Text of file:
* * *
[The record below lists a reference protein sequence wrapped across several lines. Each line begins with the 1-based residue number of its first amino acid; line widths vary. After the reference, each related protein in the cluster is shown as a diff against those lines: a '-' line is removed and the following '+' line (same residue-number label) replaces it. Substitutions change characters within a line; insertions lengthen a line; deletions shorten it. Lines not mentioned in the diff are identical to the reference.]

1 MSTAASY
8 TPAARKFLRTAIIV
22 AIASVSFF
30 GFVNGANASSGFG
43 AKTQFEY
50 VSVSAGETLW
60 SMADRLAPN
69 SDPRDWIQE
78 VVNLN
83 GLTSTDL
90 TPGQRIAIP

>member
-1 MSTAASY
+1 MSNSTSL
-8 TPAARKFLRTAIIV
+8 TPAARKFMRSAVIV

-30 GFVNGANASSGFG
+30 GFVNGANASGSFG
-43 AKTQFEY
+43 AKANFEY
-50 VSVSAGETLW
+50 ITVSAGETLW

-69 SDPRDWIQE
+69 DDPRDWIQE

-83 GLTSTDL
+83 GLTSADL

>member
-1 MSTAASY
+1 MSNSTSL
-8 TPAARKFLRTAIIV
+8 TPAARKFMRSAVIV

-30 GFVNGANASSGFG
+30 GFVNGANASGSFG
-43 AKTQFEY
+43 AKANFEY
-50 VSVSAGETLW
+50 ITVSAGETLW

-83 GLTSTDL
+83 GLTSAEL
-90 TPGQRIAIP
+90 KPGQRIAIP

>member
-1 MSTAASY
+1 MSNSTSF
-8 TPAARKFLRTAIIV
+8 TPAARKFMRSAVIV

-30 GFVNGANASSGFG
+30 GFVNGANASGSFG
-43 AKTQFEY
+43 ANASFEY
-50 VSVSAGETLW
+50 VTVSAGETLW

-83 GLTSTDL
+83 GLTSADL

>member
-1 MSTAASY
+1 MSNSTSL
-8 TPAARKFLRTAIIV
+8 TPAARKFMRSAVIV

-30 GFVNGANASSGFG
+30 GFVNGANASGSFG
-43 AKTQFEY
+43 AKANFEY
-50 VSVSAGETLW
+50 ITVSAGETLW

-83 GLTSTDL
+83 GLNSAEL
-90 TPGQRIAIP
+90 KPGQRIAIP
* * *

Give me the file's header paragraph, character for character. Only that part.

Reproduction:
[The record below lists a reference protein sequence wrapped across several lines. Each line begins with the 1-based residue number of its first amino acid; line widths vary. After the reference, each related protein in the cluster is shown as a diff against those lines: a '-' line is removed and the following '+' line (same residue-number label) replaces it. Substitutions change characters within a line; insertions lengthen a line; deletions shorten it. Lines not mentioned in the diff are identical to the reference.]